Six months ago, some of the world’s brightest evolutionary biologists and scholars gathered on the University of Chicago campus for a three-day birthday party celebrating Charlie Darwin’s 200th. At the time, the blog featured live-ish coverage of the event wherein I tried my best to capture the fascinating lectures and discussion on display at Rockefeller Chapel and Ida Noyes Hall. But if my words were insufficient, you can now watch a handful of videos from the conference, courtesy of the official website. The videos are not embeddable, but here’s a quick viewer’s guide.
Jerry Coyne (University of Chicago): “Speciation: Problems and Prospects”
The author of Why Evolution is True discussed where he and Darwin disagree: the answer to the very title of Darwin’s seminal On the Origin of Species. Coyne explains the debate between sympatric and allopatric speciation, and how barriers – physical or otherwise – are usually the cause of new species formation.
Paul Sereno (University of Chicago): “Dinosaurs: Phylogenetic Reconstruction from Darwin to the Present”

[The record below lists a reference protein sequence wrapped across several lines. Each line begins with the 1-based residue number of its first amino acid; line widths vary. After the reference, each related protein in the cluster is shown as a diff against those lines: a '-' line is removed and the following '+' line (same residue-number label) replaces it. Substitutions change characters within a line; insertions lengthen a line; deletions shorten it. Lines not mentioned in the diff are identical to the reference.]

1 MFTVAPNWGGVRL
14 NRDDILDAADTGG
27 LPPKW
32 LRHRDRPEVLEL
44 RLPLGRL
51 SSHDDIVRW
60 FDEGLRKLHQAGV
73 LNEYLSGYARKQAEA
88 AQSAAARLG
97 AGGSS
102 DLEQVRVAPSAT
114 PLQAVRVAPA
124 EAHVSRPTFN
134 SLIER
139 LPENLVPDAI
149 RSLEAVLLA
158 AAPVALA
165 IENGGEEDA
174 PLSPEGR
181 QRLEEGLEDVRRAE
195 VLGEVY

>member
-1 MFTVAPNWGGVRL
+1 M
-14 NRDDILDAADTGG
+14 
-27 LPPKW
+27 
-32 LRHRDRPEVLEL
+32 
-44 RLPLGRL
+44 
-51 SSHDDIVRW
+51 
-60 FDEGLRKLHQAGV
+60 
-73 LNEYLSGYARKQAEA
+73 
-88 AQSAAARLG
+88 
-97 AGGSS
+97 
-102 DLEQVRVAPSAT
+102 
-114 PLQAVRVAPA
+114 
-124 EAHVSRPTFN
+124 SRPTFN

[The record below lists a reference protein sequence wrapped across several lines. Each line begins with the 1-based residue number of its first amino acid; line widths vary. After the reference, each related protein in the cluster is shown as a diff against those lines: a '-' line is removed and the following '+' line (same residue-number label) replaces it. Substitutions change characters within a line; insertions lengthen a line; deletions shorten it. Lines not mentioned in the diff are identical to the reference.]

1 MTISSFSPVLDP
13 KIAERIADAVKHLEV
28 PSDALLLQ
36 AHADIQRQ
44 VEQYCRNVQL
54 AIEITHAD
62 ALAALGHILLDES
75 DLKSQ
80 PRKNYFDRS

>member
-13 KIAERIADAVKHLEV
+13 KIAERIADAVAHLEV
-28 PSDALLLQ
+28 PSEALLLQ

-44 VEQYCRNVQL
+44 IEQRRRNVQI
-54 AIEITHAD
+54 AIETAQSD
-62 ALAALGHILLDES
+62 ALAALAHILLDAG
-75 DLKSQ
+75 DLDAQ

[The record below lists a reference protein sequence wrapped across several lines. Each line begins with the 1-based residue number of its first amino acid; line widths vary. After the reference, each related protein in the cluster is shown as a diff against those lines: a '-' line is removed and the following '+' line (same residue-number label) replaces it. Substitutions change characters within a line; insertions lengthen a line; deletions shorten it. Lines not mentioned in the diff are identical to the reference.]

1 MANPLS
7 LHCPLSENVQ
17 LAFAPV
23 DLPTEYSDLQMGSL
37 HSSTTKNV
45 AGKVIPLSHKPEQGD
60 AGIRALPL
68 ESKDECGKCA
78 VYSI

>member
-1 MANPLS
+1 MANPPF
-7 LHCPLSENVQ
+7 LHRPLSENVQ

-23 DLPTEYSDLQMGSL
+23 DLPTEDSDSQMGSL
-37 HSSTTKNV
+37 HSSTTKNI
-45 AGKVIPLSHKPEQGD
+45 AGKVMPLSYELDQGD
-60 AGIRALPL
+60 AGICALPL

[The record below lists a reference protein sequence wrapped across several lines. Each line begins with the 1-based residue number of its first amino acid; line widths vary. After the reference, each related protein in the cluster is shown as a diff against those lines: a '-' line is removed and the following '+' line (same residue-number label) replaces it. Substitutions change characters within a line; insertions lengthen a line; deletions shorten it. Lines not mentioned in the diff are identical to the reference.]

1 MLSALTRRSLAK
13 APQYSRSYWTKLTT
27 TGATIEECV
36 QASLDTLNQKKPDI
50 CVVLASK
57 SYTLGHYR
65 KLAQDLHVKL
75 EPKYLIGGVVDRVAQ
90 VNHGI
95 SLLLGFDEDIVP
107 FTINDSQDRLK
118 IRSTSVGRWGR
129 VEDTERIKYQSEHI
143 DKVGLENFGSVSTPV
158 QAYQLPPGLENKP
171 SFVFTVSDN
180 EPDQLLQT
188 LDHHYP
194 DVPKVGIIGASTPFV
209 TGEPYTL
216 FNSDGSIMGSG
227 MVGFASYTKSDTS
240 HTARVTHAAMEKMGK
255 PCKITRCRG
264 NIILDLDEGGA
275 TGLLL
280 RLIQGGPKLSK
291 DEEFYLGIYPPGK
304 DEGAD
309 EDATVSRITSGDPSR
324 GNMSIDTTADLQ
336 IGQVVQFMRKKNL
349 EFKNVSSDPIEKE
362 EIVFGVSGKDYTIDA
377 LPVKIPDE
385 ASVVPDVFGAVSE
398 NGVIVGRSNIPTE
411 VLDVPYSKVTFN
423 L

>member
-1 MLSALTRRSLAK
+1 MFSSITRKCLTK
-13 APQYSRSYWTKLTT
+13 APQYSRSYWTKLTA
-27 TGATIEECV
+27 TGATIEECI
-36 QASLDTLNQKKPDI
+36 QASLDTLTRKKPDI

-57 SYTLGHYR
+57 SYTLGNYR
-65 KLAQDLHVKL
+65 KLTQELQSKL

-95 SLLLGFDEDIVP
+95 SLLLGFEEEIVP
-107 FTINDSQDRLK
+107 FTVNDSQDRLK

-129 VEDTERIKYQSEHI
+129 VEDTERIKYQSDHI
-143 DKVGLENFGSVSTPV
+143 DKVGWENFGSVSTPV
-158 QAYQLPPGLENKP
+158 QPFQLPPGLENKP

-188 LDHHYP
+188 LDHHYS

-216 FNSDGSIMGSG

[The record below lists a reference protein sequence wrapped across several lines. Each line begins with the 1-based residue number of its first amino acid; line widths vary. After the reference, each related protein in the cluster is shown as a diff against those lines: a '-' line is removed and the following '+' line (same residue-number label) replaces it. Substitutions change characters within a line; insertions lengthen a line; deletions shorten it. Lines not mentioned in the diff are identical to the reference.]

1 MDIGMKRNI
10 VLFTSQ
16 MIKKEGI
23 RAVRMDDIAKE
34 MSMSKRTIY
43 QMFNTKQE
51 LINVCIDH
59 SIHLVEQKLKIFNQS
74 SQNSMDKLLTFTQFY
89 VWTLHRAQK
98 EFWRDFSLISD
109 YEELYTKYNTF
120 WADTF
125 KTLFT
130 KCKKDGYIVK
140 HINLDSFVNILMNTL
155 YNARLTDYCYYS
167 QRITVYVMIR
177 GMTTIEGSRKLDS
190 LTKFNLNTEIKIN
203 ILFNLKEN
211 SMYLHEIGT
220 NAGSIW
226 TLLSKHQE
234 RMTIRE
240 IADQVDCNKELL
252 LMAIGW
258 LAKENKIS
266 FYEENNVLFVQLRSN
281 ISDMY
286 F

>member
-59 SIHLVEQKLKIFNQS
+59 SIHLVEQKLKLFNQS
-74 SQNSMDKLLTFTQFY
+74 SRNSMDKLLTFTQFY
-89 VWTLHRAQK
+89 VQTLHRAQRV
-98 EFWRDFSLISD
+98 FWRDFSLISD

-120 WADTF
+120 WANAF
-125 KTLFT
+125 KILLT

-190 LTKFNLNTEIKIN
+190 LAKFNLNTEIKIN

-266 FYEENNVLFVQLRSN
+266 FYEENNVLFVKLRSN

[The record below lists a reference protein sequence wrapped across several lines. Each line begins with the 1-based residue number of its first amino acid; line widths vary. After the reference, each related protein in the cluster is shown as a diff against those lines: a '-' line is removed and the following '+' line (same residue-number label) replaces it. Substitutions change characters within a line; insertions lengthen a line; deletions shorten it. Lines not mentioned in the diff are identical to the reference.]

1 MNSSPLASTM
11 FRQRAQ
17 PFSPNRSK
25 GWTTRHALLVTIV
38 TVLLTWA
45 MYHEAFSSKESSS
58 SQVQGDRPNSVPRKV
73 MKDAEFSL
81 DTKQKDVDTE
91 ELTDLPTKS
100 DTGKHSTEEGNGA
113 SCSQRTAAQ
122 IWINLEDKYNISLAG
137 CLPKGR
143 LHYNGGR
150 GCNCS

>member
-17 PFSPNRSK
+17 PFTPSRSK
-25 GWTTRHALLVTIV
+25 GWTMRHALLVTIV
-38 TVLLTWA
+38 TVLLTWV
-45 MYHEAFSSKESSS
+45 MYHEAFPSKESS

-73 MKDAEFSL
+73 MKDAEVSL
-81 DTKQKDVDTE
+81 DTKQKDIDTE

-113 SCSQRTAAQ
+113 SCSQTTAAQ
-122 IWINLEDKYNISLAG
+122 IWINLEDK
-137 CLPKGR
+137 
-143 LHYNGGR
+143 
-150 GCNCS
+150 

Famed fossil hunter Sereno brought along the second-oldest bird skeleton ever found, but turned his focus from bones and digs to how morphologists – scientists who study the physical characteristics of specimens – can keep pace with the geneticists in constructing the Tree of Life.
David Jablonski (University of Chicago): “Paleontology and Evolutionary Biology: The Revitalized Partnership”
Speaking of paleontology, Jablonski pointed out how Darwin pointedly avoided using the fossil record in his classic writings because of its many holes and gaps in the mid-19th century. Today, fossil remains of species such as the bivalves that Jablonski studies provide scientists with a “trail of mayhem, destruction and heartbreak” that can be useful in reconstructing evolutionary history.
Neil Shubin (University of Chicago): “Great Transformations in Life: Insights from Genes & Fossils”
Shubin traveled to the unforgiving environment of the Canadian Arctic to make the landmark discovery of Tiktaalik, the earliest-known limbed tetrapod fossil. But the majority of his talk focused on the more comfortable setting of the laboratory, where genetic experiments on how limbs develop in sharks and skates offer clues to human evolution.
Robert J. Richards (University of Chicago): “Darwin’s Biology of Intelligent Design”
Co-organizer Richards represents the more historically and culturally-inclined upper half of the conference, presenting the provocative claim that Darwin believed natural selection to be a purposeful force rather than a blind machine of nature. ScienceLife founding father Jeremy Manier wrote about Richards’ lecture here.